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Dutch Elm Disease fight enters a new phase


There are some changes coming in the war against Dutch Elm Disease.
A new rapid removal component has been added to the program to get most infected trees out the environment as quickly as possible.
“The province will come out in July and start identifying our highest risk elm trees and the most active in the progression of the disease, the ones with the most active beetles is what I’m told,” city manager Sharla Griffiths said.
“Shortly thereafter, within days, we will need to remove them. That’s based on the life cycle of these beetles that transmit the disease.”
Griffiths added there are special considerations and techniques that are required when removing the “super shedder” trees to prevent the spread of bark and beetles.
“Then it has to be removed from the site and, I think, burned,” Griffiths said.
“So that will be almost like a phase one of the removal program. It won’t be all of the trees, but it will be the more contagious trees.”
Normally the city receives a list of trees marked for removal from the province in September and October and must complete the removal by the end of March. That will continue as a second phase of removal, Griffiths said.
“The province will continue with the full list and give that to us like they usually do in September. We will note which trees that we have already removed and then put those other trees out for tender,” Griffiths said.
“This removal and disposal must be done to administer the Dutch Elm Disease program as effectively as possible. In other words, just doing the July rapid removal list will not be effective.”
While doing two sets of removals may add to costs, both phases are eligible for provincial funding.
That funding does not cover 100 per cent of costs, Griffiths added, however, the City sees value in trying to save its elm tree population by removing diseased trees.
In recent years, the city has been removing between 50 and more than 100 trees. This year the list identified more than 200 trees needing to be removed.
The city heard about the rapid removal program from a Dauphin resident and contacted the province about taking part.
“At the council table they said ‘wow this is really something that we want to look at’ because if we’re taking down between now between 50 and 200 trees a year because of Dutch Elm Disease, let’s see if there’s anything else that we can do’,” Griffiths said.
“And this was something that presented itself, that we thought we would try.”
The city will participate in the rapid removal program this year to work on the logistics and see if it is feasible to continue.
One of the biggest unknowns is identifying the best process for getting the trees removed in a timely manner, be it through a contractor or possibly utilizing Dauphin Recreation Services crews.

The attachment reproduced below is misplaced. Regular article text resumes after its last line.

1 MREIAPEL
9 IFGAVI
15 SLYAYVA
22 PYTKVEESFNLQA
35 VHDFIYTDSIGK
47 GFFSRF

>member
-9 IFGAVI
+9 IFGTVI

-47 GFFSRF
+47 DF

“This is something that we’re going to try for 2021. There will be a smaller number of trees than what our total list will be for a year, so it’s possible that we could use the DRS if they have the capacity. But honestly that’s something that we really have to talk about more,” Griffiths said, adding the city will also have to implement a process for prioritizing the trees if the overall number is more than can be completed before the deadline.
“If they identify 80 trees it might not be something that we can do. If they identify eight or 10 trees, maybe that’s something that we can do.”
With the number of trees coming down in recent years, replenishment of the canopy is a priority, but it is slow process, Griffiths said.
“Dauphin Rec Services is the group that does that for us and there are limitations. It’s easy to plant a tree, but you do have to water it for, what we’re told is three years afterwards,” she said.
“So if they planted 100 trees a year, they would be watering literally 300 trees regularly at any given time in the summer, which is beyond their capacity.”
This past year, the city ran a tree giveaway program which allowed residents to select from a variety of tree species and plant them on their properties. The program was a tremendous success, Griffiths said, and did not cost the city anything extra.
“The capital was the same, we would have to buy the trees anyways. But we left it to the residents to not only plant them and water them, but also enjoy them,” she said, adding the program is part of the budget discussions for 2021.
“I think that most people enjoy trees, but when you actually get to choose your type of tree and you get to plant it where you want to in your yard, you do have a greater sense of ownership.”